Valeria Luiselli is an award-winning writer of fiction and nonfiction whose books are forthcoming and/or published in more than 20 languages. A 2019 recipient of a MacArthur Fellowship, she is the author of the novels Lost Children Archive (2019); The Story of My Teeth (2015), named Best Book in Fiction by the Los Angeles Times and one of the best books of the year by the New York Times, and was a National Book Critics Circle finalist; and Faces in the Crowd (2014), for which she received a National Book Foundation “5 under 35” prize, among other honors. Tell Me How It Ends: An Essay in 40 Question, a nonfiction work published in 2017, won the American Book Award and was a National Book Critics Circle and Kirkus Prize finalist. Other nonfiction publications include “Maps of Harlem,” in Where You Are; and Sidewalks, a collection of essays that was named one of the 10 best books of 2014 by New York. Recent journal, newspaper, and radio work has appeared in the New York Times (“The Littlest Don Quixotes versus the World”), Guardian (“Frida Kahlo and the Birth of Fridolatry”), Outlook Interview Series, BBC World Services (“Undocumented Central American Minors”), Harper’s Trump special (“Terrorist and Alien”), and NPR’s This American Life (“The Questionnaire”), among others. Honors also include an Art for Justice Fellowship (2018–19) and residencies at Under the Volcano, USA-Mexico; Poets House, New York City; and Castello di Fosdinovo, Italy. She previously taught at Hofstra University, City College, the New York University MFA Writing Program in Paris, and Columbia University’s MFA Writing Program. Luiselli founded the Teenage Immigrant Integration Association at Hofstra in 2015, a program that offers continuous support to immigrant and refugee teens through one-on-one English classes, soccer games, and civil rights education. She is a member of PEN America and the Association of Writers and Writing Programs. She received her BA from UNAM in Mexico, and her MA and PhD from Columbia University. She has been at Bard since 2019.
Kelly Reichardt is a filmmaker whose latest film, Certain Women—starring Laura Dern, Michelle Williams, Kristen Stewart, and Lily Gladstone—premiered in 2016 at the Sundance Film Festival and won the top award at the London Film Festival. Her other films include: Night Moves (2013), Meek’s Cutoff (2010), Wendy and Lucy (2008), Old Joy (2006), and River of Grass (1994). Her film First Cow is currently in postproduction. Reichardt has received the United States Artists Fellowship, Guggenheim Fellowship, Anonymous Was a Woman Award, and Renew Media Fellowship. Her work has been screened at the Whitney Biennial (2012), Film Forum, Cannes Film Festival in “un certain regard,” Venice International Film Festival, Sundance Film Festival, Berlin International Film Festival, Toronto International Film Festival, International Film Festival Rotterdam, and BFI London Film Festival. She has had retrospectives at the Anthology Film Archives, Pacific Film Archive, Museum of the Moving Image, Walker Art Center, and American Cinematheque Los Angeles. Reichardt received her BFA from the School of the Museum of Fine Arts, Tufts University. She has taught at Bard College since 2006.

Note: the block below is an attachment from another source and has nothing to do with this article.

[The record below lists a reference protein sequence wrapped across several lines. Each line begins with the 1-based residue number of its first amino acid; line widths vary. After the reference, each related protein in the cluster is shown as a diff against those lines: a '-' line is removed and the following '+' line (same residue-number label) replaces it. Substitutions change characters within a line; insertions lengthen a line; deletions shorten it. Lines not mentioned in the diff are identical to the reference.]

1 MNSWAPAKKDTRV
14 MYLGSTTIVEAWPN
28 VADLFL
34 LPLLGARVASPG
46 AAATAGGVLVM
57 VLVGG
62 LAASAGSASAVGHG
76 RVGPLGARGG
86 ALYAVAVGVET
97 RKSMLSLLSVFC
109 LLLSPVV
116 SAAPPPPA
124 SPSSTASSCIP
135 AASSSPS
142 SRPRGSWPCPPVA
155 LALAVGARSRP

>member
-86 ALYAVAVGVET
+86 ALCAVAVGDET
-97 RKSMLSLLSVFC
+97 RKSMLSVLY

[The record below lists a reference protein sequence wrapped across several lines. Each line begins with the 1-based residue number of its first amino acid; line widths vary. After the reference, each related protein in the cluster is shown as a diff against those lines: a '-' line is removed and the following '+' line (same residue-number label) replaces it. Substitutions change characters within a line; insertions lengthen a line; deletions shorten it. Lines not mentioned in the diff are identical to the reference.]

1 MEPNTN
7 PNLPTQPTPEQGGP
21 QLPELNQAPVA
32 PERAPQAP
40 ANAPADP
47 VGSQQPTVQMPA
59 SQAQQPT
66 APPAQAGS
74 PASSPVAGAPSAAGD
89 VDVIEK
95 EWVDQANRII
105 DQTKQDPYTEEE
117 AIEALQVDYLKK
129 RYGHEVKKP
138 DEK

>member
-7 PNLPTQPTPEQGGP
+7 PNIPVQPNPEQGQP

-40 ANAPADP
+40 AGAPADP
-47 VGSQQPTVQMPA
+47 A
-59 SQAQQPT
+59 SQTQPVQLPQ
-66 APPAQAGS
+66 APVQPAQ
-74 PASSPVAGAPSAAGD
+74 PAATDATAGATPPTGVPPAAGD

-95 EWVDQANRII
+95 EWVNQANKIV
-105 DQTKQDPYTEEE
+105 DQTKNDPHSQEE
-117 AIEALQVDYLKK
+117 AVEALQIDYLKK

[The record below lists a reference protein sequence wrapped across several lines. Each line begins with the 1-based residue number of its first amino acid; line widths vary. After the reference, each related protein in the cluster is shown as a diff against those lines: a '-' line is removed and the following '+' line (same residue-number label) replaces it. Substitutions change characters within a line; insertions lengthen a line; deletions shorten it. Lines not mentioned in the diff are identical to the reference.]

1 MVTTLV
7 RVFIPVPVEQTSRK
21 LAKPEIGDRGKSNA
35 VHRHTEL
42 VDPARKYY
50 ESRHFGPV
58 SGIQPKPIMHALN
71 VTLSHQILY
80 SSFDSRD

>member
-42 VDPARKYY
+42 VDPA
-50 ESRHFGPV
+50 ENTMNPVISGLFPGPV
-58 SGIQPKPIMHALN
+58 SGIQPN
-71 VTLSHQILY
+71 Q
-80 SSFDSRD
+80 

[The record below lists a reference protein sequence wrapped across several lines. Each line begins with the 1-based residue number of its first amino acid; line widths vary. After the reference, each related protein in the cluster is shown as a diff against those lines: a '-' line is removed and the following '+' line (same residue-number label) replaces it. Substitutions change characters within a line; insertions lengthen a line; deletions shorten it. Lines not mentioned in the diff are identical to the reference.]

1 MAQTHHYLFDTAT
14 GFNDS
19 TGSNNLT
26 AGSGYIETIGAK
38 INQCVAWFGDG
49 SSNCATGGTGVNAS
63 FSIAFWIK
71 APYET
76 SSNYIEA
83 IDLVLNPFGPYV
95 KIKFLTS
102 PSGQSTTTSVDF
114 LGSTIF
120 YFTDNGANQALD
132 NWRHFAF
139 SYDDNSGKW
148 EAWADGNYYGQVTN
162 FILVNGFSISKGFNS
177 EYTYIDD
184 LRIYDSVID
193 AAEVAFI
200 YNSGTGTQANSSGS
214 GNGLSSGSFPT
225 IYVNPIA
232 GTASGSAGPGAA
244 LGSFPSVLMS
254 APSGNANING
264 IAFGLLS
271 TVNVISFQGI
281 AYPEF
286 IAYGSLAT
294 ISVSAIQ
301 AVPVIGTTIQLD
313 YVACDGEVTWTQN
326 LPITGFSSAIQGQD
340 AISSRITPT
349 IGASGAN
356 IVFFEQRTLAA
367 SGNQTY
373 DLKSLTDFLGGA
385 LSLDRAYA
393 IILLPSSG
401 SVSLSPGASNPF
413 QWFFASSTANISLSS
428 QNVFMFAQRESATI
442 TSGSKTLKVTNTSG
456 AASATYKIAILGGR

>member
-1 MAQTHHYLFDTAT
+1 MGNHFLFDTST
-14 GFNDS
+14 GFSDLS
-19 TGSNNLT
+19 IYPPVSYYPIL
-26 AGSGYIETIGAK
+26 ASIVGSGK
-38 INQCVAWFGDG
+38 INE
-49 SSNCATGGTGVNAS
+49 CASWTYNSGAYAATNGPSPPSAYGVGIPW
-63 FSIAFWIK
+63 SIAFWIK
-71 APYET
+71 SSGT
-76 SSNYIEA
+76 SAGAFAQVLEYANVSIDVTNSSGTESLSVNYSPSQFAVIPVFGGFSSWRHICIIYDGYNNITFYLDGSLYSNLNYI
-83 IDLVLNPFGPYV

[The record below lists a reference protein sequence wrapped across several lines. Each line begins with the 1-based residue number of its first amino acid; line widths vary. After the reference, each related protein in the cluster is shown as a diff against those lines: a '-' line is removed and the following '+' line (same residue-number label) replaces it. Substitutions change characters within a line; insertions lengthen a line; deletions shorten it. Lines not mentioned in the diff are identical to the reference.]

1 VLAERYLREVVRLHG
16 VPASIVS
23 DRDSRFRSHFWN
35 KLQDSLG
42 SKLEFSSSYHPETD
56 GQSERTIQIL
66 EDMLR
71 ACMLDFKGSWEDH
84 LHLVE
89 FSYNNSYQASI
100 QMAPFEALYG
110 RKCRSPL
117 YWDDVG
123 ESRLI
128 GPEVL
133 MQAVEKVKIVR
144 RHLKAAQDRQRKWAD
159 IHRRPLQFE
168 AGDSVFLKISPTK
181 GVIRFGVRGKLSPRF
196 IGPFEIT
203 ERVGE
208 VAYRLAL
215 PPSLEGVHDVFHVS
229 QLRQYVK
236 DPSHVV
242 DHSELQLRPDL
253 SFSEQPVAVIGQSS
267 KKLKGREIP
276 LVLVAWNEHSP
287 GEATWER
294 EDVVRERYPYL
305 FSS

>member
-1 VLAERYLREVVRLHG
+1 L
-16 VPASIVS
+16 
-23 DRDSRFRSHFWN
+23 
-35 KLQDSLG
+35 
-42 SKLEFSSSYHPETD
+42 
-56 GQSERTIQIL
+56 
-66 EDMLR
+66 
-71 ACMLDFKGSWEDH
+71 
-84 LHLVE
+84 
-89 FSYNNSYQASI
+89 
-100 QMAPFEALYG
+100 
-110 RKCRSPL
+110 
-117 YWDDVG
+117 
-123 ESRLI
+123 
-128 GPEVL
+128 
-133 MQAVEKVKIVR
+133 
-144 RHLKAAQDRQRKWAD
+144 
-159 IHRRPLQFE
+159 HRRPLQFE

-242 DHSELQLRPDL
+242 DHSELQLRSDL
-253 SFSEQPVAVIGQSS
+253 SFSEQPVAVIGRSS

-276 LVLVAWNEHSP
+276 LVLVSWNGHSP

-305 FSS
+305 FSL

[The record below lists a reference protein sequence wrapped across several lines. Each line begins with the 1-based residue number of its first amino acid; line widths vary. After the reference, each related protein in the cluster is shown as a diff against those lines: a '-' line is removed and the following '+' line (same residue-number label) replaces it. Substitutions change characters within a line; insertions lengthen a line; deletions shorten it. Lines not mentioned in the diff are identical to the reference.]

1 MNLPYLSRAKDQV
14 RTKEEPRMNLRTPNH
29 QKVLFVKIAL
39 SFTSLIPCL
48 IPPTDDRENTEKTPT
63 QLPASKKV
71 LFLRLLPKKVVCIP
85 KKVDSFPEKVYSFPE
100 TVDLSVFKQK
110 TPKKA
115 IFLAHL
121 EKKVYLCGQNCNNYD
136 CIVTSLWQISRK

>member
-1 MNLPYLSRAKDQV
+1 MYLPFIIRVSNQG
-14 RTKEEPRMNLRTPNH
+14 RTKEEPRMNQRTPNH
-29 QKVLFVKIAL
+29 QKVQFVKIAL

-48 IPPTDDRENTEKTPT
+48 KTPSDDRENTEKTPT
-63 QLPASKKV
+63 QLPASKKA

An-My Lê is a photographer who was born in Saigon, Vietnam, in 1960, but left that country during the final year of the war in 1975 and subsequently found a home as a political refugee in the United States. She received an MFA from Yale University in 1993. Her film and photography examine the effects and representation of war and have included the documentation of (and participation in) Vietnam War reenactments in South Carolina. She has received fellowships from the MacArthur Foundation, Guggenheim Memorial Foundation, and New York Foundation for the Arts, and has had exhibitions at the Museum of Modern Art, the International Center of Photography, and MoMA PS1. An-My has been teaching at Bard since 1999.
Bard faculty members Marina van Zuylen and Daniel Terris spoke at "Educating for Freedom, for All," a forum marking the 75th Anniversary of the Teagle Foundation. The event featured leaders and fresh voices promoting equity in higher education. It took place on Thursday, October 3, at the Harold Pratt House in New York City. Daniel Terris, dean of the Al-Quds Bard College of Arts and Sciences in East Jerusalem, spoke on the panel "Opening Minds" on the topic of educating for citizenship. Marina van Zuylen, professor of French and comparative literature at Bard College and national academic director of the Clemente Course in the Humanities, spoke on the panel "Liberal Arts for All" on how the humanities bring hope to adults in crisis.